Author: Will Hill
Published: October 2, 2018
Reviewed By: Kim
Kim’s Rating: 4 stars
The things I’ve seen are burned into me, like scars that refuse to fade.
Before, she lived inside the fence. Before, she was never allowed to leave the property, never allowed to talk to Outsiders, never allowed to speak her mind. Because Father John controlled everything—and Father John liked rules. Disobeying Father John came with terrible consequences.
But there are lies behind Father John’s words. Outside, there are different truths.
Then came the fire.
Well, this book caused me to have an epiphany. But first, I’ll say that the only reason I gave this book 4 stars, is because I already read Minnow Bly and it’s so similar, that it took a little out of the reading. But I still loved this book so much! Now, back to my epiphany: I was raised in a cult. I don’t mean to make every review about myself, but part of the review process seems to be “how did this book affect me?” The main difference I saw between After the Fire and Minnow Bly was the realism factor. Minnow Bly was far more imagined, whereas After the Fire was based far more on real life events. It was easy to write off Minnow Bly as purely fiction. After the Fire was based on the Waco standoff, therefore it felt more based in reality.
Due to said realism, it was much harder to shrug off the similarities that kept popping up. Mostly, it was the manipulation. The tactics used by the Lord’s Legion were very similar to the tactics used by Bob Jones University. The idea of belonging and merit based on personal belief is the same. At BJU, your “spirituality” affected your status within the social and professional structure. If any perceived wrongdoing or disbelief was detected, it was dealt with swiftly and with no real winning on your part. I wasn’t allowed to go forward during any invitations at the end of services because my parents knew that if we confessed anything, it would stick to us throughout the rest of our BJU careers, however long that would be. It would also affect my parents professional standing. And that was the main similarity: our entire lives were so wrapped up in BJU, that if anything happened, if for whatever reason, my parents lost their jobs or we had to leave, our entire lives would be completely uprooted. Housing, education, childcare, jobs, insurance, social standing, church membership, everything. True, the Lord’s Legion used threat of violence to keep people in line, but they called into question one’s spiritual state, overall morality, and their place in the afterlife. Thankfully, BJU didn’t use violence, but they sure did love questioning spirituality and Christlikeness based on their own interpretations and opinions.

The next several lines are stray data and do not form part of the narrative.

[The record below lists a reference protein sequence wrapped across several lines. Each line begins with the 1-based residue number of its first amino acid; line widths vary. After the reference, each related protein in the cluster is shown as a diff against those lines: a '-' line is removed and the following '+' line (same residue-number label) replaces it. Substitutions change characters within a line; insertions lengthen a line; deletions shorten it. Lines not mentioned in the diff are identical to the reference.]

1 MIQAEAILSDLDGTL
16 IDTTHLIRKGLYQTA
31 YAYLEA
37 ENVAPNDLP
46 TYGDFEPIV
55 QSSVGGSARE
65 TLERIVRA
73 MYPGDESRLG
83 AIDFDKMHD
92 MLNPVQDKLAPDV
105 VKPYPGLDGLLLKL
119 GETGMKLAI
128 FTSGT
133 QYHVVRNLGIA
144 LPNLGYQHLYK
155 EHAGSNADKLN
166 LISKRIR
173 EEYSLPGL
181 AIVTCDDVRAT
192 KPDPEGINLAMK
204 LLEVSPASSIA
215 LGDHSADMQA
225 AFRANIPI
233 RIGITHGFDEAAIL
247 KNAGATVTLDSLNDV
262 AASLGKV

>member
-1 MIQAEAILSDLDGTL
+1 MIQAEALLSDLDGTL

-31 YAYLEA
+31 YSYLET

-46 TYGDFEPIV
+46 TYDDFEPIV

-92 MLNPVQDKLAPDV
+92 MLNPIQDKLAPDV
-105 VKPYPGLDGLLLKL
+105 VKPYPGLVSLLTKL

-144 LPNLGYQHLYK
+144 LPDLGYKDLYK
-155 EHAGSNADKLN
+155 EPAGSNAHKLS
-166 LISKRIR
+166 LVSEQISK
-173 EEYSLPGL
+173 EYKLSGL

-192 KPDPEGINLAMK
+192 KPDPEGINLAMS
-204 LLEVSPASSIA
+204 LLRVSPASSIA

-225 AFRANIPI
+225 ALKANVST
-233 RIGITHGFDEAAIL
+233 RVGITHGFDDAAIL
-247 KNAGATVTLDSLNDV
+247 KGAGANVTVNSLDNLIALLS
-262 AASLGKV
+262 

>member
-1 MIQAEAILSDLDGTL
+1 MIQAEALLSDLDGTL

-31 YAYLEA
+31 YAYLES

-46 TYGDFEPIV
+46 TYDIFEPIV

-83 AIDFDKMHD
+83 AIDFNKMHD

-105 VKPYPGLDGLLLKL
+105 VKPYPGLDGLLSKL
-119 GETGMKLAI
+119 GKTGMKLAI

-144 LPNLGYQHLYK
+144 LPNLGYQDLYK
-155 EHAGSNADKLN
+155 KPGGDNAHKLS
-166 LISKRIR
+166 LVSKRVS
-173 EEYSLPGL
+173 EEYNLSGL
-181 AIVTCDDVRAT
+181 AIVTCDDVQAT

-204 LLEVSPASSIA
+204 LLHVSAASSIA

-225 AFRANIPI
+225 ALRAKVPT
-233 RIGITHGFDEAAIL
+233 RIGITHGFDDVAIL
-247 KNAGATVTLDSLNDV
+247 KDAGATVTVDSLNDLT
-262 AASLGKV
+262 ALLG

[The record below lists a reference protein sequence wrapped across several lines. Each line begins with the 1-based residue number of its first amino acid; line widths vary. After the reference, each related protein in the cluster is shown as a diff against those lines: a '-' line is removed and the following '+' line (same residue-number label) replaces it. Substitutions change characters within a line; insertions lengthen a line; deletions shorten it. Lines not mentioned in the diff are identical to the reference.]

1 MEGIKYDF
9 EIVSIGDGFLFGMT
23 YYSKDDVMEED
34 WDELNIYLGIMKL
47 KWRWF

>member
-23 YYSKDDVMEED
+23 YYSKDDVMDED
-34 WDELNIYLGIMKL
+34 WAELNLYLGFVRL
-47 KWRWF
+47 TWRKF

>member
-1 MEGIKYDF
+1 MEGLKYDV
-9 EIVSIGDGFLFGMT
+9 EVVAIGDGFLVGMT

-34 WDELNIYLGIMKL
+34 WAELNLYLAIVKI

What made After the Fire unique and interesting, was the look into the coping and mental states of the survivors. The whole book was about Moonbeam and how she was “deprogrammed” and psychologically cleared after surviving the cult. Her experience during the fire was actually pretty predictable, which is another reason for the 4 stars. But the process she went through with Dr. Hernandez and Agent Carlyle was fascinating and in depth. And I loved the rapport that Moonbeam had with both men. I liked their father like roles. I also liked how Will Hill dealt with the elephant in the room in his Author’s Note: this book was not a condemnation of religion. I learned so long ago to separate Christ from Christians, so I never had to abandon my faith. He tried to focus on the psychological aspects and he went into good detail in the Author’s Note, enough that I felt very good about it. Overall, this was an interesting read and one that I would definitely give to older teens.